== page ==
Our mother is going around talking with and getting to know all the monks.
Paulette has made a deep and broad study of the non-Abrahmic “alternative” religious-spiritual traditions, and is an intellectually astute lady which makes for lively conversation. She is quick to point out that trying to identify commonalities between the Gods of different traditions is more a “left-brained way of thinking” an intellectual contrivance. To say that “The Greek Zeus was the same as Odin in the Norse faith (Northern Germanic religion) is the same as Siva in Hinduism” tends to overlook the deeply unique qualities and attributes of each of these Gods as understood within their native cultural context. She says, “I think it is better just to take each of the Gods and Goddesses as they are in their own context and let the diversity of it all just be that which it really is, a rich diversity.”
Of course as we all know Hinduism encompasses much of what is practiced and believed in by the “pagans.” Paulette makes this statement on the Wiccan Interfaith Council International web site:
“Now we come to celebrate our religion, known as “the Craft of the Wise” and “the Olde Religion”. We do declare that our faith is built upon the worship of the Gods who originated with the birth of Mother Earth.
“Our practice is in accordance with the five laws of Nature, known as Air, Fire, Water, Earth, and Spirit. We understand that all power and knowledge, prosperity and wisdom, flow from this Divine source.”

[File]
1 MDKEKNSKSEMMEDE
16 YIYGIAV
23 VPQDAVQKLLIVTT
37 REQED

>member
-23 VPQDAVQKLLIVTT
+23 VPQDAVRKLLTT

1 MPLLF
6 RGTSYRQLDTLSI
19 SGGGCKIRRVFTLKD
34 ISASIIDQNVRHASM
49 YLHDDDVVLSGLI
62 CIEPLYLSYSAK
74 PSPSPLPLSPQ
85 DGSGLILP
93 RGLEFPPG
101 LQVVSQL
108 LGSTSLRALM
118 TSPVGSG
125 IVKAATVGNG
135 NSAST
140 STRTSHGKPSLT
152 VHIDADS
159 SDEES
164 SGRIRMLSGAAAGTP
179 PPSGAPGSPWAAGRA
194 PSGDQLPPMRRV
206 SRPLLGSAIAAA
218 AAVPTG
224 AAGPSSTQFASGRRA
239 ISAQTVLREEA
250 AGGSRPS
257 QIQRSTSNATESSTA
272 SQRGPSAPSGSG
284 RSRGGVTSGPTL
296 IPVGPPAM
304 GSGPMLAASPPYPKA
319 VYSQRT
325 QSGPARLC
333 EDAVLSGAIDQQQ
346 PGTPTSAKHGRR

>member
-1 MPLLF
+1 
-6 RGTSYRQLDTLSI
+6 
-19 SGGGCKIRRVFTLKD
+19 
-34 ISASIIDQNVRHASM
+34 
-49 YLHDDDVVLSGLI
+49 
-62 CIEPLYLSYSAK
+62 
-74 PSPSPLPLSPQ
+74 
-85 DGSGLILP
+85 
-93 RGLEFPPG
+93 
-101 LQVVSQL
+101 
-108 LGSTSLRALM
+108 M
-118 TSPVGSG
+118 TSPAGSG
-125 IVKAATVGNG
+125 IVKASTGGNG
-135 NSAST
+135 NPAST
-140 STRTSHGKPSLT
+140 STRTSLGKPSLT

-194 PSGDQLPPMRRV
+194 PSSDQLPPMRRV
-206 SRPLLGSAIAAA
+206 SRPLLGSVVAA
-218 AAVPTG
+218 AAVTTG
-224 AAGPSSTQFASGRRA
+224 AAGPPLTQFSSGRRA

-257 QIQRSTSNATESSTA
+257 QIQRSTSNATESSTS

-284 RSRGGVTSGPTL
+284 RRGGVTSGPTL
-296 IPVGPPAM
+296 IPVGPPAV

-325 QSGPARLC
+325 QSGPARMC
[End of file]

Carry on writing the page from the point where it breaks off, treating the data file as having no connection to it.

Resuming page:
Sounds a lot like Sanatana Dharma to me!
This morning Amma spent time in the Ganapati Kulam.
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"Temples with multiple deities can be confusing, especially for today's Hindu youth. For clarity, we need to bring forward a more precise understanding of the different Hindu denominations and how the different Gods are viewed from within each denomination. For spiritual advancement it is best to focus on one deity and get to the vibration that deity. When we hear teachings from various Hindus, it is important to understand and identify which denomination they are speaking from. This will avert confusion when that teaching gets contradicted in a different context where someone is talking about the same subject but from a different philosophical background."
Bodhinatha reviews the main characteristic of Saivite philosophy and practice with an indepth focus on the four stages of religions evolution, chariya, kriya, yoga and jnana. He highlights how this shows that Saiva Siddhanta is unique and quite from the modern practice of Hinduism as Vedanta